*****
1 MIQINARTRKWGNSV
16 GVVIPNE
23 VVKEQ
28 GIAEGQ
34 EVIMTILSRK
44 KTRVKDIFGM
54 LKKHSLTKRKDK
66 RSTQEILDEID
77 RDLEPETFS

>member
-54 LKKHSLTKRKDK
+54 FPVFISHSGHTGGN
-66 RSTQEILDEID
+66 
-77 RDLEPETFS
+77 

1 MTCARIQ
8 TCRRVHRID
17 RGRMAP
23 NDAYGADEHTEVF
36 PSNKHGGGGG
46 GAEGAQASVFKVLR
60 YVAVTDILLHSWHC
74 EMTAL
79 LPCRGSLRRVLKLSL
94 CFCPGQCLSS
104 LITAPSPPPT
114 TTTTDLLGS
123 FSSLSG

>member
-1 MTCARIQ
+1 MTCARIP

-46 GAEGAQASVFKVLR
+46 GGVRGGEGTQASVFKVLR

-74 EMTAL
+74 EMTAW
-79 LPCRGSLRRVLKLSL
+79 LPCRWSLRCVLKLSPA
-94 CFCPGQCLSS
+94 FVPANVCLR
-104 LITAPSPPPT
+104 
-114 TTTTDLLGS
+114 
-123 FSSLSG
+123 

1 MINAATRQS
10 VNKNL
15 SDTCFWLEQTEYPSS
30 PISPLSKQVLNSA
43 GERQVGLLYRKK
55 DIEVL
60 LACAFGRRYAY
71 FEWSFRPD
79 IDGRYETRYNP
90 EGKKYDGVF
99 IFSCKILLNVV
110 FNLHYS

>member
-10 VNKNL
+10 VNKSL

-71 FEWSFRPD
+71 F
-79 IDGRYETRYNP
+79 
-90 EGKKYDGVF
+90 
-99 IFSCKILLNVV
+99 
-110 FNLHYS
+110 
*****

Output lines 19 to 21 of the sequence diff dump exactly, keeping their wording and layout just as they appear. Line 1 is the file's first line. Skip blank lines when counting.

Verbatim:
17 RGRMAP
23 NDAYGADEHTEVF
36 PSNKHGGGGG